SAINT-PETERSBURG (AFP) – President Barack Obama arrived Thursday in Russia for the G20 summit seeking to overcome bitter opposition led by his host Vladimir Putin over his push for military action against the Syrian regime.
With pressure mounting on the G20 to make concrete progress towards ending the conflict, the United Nations announced that its special envoy Lakhdar Brahimi was on his way to attend the summit to push for peace talks.
The UN’s desperate bid for peace talks came after Obama cleared the first hurdle in his race to win domestic congressional backing for punitive strikes over the alleged use of chemical weapons by President Bashar al-Assad’s regime. He is also seeking broader international support.
Syria’s allies remained unmoved by Obama’s push, with Iran calling allegations of a August 21 chemical weapons attack by the regime a “pretext” to launch strikes against the country, and pledging to support Damascus “until the end.”
The United States and their allies “are using the chemical weapon [allegation] as a pretext,” and “are saying that they want to intervene for humanitarian reasons,” said Iran supreme leader Ayatollah Ali Khamenei.
On the eve of the summit, Russian President Putin bluntly warned the West that any military action without UN Security Council approval would be an “aggression” and once again demanded watertight proof of chemical weapons use.
According to U.S. intelligence, more than 1,400 people living in rebel-held suburbs of Damascus were killed in the strike, which involved the use of the sarin nerve gas.
Beyond convincing Russia, Obama has a tough sell ahead elsewhere, with China — another veto-wielding Security Council member state — having already expressed its “grave concerns” over unilateral military strikes.
In Saint Petersburg, Vice Minister of Finance Zhu Guangyao emphasized that “China believes that only a political solution… is the way to solve the Syria problem,” and warned of a negative impact on the world economy in case of military action.
German Chancellor Angela Merkel has repeatedly ruled out her country’s participation in any U.S.-led military strike against Assad’s regime, while the British parliament has also rejected the idea.
But Obama said in Sweden on Wednesday before heading to Russia: “I didn’t set a red line. The world set a red line,” referring to international rules banning the use of chemical weapons, even in case of war.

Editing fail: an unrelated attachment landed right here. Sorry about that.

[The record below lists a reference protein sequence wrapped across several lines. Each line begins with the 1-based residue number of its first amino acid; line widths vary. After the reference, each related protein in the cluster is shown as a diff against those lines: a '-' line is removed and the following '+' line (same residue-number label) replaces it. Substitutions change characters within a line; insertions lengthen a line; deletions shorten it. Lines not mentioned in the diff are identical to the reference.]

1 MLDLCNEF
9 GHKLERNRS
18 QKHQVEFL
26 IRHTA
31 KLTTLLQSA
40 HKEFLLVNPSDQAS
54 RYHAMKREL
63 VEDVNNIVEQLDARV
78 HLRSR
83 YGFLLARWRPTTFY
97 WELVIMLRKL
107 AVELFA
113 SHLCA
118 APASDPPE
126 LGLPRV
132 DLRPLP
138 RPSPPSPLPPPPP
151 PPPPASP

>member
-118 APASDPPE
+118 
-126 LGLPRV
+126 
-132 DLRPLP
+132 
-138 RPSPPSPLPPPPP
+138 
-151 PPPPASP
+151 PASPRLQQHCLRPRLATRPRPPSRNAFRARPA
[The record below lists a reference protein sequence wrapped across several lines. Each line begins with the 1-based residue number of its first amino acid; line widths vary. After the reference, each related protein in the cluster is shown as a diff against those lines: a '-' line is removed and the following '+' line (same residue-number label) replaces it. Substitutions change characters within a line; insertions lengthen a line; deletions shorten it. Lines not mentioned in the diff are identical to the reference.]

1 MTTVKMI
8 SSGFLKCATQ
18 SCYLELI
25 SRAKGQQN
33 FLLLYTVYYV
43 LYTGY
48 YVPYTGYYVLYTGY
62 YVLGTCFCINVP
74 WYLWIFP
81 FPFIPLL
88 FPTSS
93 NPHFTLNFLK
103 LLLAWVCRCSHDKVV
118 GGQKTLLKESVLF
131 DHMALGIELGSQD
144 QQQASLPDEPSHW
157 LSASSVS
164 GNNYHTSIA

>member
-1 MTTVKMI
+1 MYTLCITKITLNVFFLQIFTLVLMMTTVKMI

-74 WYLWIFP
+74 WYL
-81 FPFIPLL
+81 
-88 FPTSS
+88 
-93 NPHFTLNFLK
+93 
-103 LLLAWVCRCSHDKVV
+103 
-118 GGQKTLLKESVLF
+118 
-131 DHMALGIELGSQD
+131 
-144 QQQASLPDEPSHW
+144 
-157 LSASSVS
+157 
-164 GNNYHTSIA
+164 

The Syria conflict has not even been formally penciled into the agenda of the G20 summit on the shores of the Gulf of Finland at a former Imperial palace outside Saint Petersburg.
But discussions about the Syria crisis still threaten to completely overshadow leaders’ efforts to promote a crucial economic agenda of stimulating growth and cracking down on tax avoidance.
UN Arab-League envoy Brahimi is on his way to Saint Petersburg to help Secretary General Ban Ki-moon push at the G20 summit for an international peace conference on Syria first proposed by the United States and Russia in May, the UN spokesperson said.
“While the world is focused on concerns about the possible use of chemical weapons in Syria we must push even harder for the International Conference on Syria to take place in Geneva,” the spokesperson quoted Ban as saying.
The U.S.-Russia push for peace talks has languished as ties between the two world powers sank to a new post-Cold War low over deep divisions on Syria, Russia’s granting of asylum to American intelligence leaker Edward Snowden and a string of hardline Russian laws.
Obama, whose Air Force One jet touched down in Saint Petersburg early Wednesday afternoon, will hold meetings on the sidelines of the G20 with French President Francois Hollande, the main foreign backer of a strike on Syria, as well as the leaders of China and Japan.
While no formal bilateral sit-down meeting is planned with Putin, a White House official suggested there would likely be some kind of more informal conversation.
In face of possible strikes, Syrian Deputy Foreign Minister Faisal Muqdad told AFP that his government was ready to retaliate in case of foreign military action and the regime will “not change position even if there is World War III.”
International aid agency Oxfam called on the G20 to overcome their differences on Syria saying: “The timing of this G20 is critical. Leaders in St Petersburg must not let ordinary Syrians down.”
Western military action against Syria had looked imminent last week, but Obama deferred the move and is seeking congressional backing in a vote scheduled for next Monday.
The Senate Foreign Relations Committee on Wednesday gave its backing by a 10-7 vote for the use of force. Senate leaders said the full chamber will vote next week on the motion, when Obama is expected to carry the day.
The amended resolution authorises military intervention with a 90-day deadline and bars U.S. boots on the ground for combat purposes.
The House of Representatives will also begin its deliberations next week.
Since British lawmakers voted down a bid for strikes against the regime, Washington has found a firm partner in France.
Now in its third year, the popular uprising against the Assad regime has cost more than 100,000 lives.
With the number of Syrian refugees pushing past two million, UN humanitarian chief Valerie Amos arrived in Damascus on Thursday for talks with government officials.